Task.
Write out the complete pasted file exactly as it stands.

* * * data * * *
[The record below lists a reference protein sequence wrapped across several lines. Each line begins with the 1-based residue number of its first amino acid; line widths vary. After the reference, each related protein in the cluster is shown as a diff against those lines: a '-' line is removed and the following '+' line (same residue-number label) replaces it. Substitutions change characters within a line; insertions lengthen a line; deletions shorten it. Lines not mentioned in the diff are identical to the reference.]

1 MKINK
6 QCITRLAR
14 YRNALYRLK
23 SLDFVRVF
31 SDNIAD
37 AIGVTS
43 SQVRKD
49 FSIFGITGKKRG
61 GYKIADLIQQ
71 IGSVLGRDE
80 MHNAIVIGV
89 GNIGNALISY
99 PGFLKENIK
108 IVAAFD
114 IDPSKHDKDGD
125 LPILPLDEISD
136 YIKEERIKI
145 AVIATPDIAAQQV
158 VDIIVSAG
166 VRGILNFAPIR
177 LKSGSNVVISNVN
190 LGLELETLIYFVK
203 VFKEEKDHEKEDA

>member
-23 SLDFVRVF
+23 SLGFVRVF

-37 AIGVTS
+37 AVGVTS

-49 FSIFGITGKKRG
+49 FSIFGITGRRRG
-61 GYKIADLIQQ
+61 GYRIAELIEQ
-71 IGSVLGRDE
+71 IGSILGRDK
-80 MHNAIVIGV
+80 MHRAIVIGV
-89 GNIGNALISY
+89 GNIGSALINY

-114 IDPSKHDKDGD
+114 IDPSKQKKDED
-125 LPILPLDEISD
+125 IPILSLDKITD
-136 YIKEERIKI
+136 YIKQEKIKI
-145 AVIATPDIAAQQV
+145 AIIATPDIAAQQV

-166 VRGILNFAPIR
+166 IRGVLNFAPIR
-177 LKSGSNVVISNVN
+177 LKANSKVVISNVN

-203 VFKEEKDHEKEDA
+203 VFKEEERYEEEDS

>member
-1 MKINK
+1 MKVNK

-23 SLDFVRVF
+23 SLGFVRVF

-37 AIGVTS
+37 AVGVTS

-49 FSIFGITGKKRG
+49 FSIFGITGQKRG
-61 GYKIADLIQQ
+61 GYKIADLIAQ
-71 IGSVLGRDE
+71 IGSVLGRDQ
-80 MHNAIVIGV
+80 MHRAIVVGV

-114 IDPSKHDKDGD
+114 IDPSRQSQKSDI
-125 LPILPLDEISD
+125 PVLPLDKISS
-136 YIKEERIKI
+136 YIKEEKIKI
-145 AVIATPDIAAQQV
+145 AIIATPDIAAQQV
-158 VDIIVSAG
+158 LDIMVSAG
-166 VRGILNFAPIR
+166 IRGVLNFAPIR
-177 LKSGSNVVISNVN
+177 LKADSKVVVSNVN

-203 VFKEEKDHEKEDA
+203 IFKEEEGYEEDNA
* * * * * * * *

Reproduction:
[The record below lists a reference protein sequence wrapped across several lines. Each line begins with the 1-based residue number of its first amino acid; line widths vary. After the reference, each related protein in the cluster is shown as a diff against those lines: a '-' line is removed and the following '+' line (same residue-number label) replaces it. Substitutions change characters within a line; insertions lengthen a line; deletions shorten it. Lines not mentioned in the diff are identical to the reference.]

1 MKINK
6 QCITRLAR
14 YRNALYRLK
23 SLDFVRVF
31 SDNIAD
37 AIGVTS
43 SQVRKD
49 FSIFGITGKKRG
61 GYKIADLIQQ
71 IGSVLGRDE
80 MHNAIVIGV
89 GNIGNALISY
99 PGFLKENIK
108 IVAAFD
114 IDPSKHDKDGD
125 LPILPLDEISD
136 YIKEERIKI
145 AVIATPDIAAQQV
158 VDIIVSAG
166 VRGILNFAPIR
177 LKSGSNVVISNVN
190 LGLELETLIYFVK
203 VFKEEKDHEKEDA

>member
-23 SLDFVRVF
+23 SLGFVRVF

-37 AIGVTS
+37 AVGVTS

-49 FSIFGITGKKRG
+49 FSIFGITGRRRG
-61 GYKIADLIQQ
+61 GYRIAELIEQ
-71 IGSVLGRDE
+71 IGSILGRDK
-80 MHNAIVIGV
+80 MHRAIVIGV
-89 GNIGNALISY
+89 GNIGSALINY

-114 IDPSKHDKDGD
+114 IDPSKQKKDED
-125 LPILPLDEISD
+125 IPILSLDKITD
-136 YIKEERIKI
+136 YIKQEKIKI
-145 AVIATPDIAAQQV
+145 AIIATPDIAAQQV

-166 VRGILNFAPIR
+166 IRGVLNFAPIR
-177 LKSGSNVVISNVN
+177 LKANSKVVISNVN

-203 VFKEEKDHEKEDA
+203 VFKEEERYEEEDS

>member
-1 MKINK
+1 MKVNK

-23 SLDFVRVF
+23 SLGFVRVF

-37 AIGVTS
+37 AVGVTS

-49 FSIFGITGKKRG
+49 FSIFGITGQKRG
-61 GYKIADLIQQ
+61 GYKIADLIAQ
-71 IGSVLGRDE
+71 IGSVLGRDQ
-80 MHNAIVIGV
+80 MHRAIVVGV

-114 IDPSKHDKDGD
+114 IDPSRQSQKSDI
-125 LPILPLDEISD
+125 PVLPLDKISS
-136 YIKEERIKI
+136 YIKEEKIKI
-145 AVIATPDIAAQQV
+145 AIIATPDIAAQQV
-158 VDIIVSAG
+158 LDIMVSAG
-166 VRGILNFAPIR
+166 IRGVLNFAPIR
-177 LKSGSNVVISNVN
+177 LKADSKVVVSNVN

-203 VFKEEKDHEKEDA
+203 IFKEEEGYEEDNA